Moving from the lab to the field: Exploring scrutiny and duration effects in lab experiments
AbstractThe most important issue facing experimental economists is the generalizability of lab results. This letter examines more than 1200 doctor/patient consultations, in which scrutiny and duration of treatment were varied. We show that scrutiny has an important but short-lived effect.
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Bibliographic InfoArticle provided by Elsevier in its journal Economics Letters.
Volume (Year): 100 (2008)
Issue (Month): 2 (August)
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Web page: http://www.elsevier.com/locate/ecolet
Other versions of this item:
- Kenneth Leonard & Melkiory Masatu, 2007. "Moving from the lab to the field: Exploring scrutiny and duration effects in lab experiments," Natural Field Experiments 00293, The Field Experiments Website.
Please report citation or reference errors to , or , if you are the registered author of the cited work, log in to your RePEc Author Service profile, click on "citations" and make appropriate adjustments.:
- John A. List, 2005.
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- John List, 2006. "The behavioralist meets the market: Measuring social preferences and reputation effects in actual transactions," Natural Field Experiments 00300, The Field Experiments Website.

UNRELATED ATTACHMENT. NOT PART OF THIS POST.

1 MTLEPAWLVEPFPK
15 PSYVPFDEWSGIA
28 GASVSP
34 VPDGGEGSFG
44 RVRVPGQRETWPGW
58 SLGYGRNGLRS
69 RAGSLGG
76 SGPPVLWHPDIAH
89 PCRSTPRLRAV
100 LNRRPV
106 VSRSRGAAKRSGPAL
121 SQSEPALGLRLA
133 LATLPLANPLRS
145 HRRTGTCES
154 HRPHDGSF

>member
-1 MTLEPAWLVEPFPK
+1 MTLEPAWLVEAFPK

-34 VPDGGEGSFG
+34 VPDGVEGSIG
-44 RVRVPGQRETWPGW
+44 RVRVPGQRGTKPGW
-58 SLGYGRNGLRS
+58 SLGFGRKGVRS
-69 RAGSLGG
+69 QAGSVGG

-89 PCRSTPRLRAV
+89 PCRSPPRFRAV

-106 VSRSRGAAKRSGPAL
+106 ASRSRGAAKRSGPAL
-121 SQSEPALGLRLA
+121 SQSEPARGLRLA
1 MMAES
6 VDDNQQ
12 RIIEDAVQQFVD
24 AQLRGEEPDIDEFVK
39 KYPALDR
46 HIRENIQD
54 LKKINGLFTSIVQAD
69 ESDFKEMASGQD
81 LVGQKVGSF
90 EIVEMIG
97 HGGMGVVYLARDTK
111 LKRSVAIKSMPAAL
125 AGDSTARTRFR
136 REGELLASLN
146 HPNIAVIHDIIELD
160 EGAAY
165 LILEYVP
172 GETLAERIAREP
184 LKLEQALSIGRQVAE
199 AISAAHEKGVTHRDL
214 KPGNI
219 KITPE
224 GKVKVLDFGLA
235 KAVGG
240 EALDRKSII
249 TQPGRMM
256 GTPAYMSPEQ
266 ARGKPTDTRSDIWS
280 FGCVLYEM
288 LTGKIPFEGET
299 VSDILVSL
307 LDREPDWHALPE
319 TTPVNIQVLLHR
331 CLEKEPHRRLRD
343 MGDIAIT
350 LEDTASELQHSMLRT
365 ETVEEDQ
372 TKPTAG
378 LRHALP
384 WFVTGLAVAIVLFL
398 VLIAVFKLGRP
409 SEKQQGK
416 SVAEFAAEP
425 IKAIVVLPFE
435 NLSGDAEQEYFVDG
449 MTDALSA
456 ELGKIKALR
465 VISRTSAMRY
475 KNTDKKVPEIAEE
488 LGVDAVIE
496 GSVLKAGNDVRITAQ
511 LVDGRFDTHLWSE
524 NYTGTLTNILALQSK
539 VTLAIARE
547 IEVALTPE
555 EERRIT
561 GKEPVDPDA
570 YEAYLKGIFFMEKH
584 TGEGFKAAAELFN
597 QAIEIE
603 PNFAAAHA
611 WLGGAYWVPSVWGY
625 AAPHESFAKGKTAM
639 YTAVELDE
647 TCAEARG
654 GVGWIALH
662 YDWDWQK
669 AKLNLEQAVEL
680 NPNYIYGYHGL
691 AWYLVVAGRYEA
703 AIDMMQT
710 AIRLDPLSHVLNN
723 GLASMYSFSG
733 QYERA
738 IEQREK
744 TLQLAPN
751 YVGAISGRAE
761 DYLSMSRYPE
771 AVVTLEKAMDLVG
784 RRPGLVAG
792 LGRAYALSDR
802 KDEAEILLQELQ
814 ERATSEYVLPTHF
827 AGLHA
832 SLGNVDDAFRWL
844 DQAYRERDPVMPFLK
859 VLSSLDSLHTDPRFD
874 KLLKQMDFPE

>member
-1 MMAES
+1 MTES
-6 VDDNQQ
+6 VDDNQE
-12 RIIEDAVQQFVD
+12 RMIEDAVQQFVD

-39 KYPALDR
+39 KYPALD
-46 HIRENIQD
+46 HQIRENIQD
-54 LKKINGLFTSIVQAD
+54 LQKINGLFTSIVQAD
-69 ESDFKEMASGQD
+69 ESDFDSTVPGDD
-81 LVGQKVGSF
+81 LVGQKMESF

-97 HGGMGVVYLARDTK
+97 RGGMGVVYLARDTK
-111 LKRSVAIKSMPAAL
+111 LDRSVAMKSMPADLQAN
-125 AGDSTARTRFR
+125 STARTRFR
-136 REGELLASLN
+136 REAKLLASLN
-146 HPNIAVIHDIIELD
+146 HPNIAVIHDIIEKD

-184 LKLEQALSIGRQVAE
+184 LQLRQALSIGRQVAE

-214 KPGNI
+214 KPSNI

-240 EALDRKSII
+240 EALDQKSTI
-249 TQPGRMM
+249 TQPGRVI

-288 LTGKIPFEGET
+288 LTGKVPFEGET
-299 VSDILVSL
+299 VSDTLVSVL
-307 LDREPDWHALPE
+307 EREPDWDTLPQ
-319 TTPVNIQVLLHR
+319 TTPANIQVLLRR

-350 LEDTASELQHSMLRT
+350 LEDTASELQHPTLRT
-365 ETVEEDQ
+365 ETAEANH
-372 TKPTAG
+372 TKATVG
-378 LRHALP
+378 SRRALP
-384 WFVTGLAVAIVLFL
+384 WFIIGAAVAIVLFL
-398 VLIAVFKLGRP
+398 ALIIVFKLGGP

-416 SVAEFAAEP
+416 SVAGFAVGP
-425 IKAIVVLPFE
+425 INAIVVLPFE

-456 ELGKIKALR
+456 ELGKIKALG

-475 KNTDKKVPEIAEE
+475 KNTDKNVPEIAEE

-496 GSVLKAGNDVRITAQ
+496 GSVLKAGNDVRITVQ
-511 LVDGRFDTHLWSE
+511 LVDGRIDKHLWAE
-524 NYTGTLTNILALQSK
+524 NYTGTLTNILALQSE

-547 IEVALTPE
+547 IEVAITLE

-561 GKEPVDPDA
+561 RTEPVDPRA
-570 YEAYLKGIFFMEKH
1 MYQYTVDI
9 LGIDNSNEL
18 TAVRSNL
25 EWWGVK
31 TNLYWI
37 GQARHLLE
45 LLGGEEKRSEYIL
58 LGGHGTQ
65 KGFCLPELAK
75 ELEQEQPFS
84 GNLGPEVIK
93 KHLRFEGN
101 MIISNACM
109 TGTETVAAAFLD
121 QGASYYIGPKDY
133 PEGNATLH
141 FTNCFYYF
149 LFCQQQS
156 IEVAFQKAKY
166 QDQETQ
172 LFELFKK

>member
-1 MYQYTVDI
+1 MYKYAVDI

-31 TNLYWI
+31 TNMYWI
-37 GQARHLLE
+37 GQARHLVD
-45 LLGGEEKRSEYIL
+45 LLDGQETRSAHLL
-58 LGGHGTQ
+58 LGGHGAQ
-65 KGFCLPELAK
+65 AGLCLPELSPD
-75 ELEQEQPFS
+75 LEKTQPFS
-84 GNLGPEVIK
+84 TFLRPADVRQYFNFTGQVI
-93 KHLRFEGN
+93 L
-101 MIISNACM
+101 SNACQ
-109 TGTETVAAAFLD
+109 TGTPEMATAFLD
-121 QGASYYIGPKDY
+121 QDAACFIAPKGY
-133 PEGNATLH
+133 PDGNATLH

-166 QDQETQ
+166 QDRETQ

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- Uri Gneezy & John List, 2006. "Putting behavioral economics to work: Testing for gift exchange in labor markets using field experiments," Natural Field Experiments 00259, The Field Experiments Website.
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- Steven D. Levitt & John A. List, 2007. "What Do Laboratory Experiments Measuring Social Preferences Reveal About the Real World?," Journal of Economic Perspectives, American Economic Association, vol. 21(2), pages 153-174, Spring.
- George A. Akerlof & Rachel E. Kranton, 2000. "Economics And Identity," The Quarterly Journal of Economics, MIT Press, vol. 115(3), pages 715-753, August.
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- Bold, Tessa & Gauthier, Bernard & Svensson, Jakob & Wane, Waly, 2010. "Delivering service indicators in education and health in Africa : a proposal," Policy Research Working Paper Series 5327, The World Bank.
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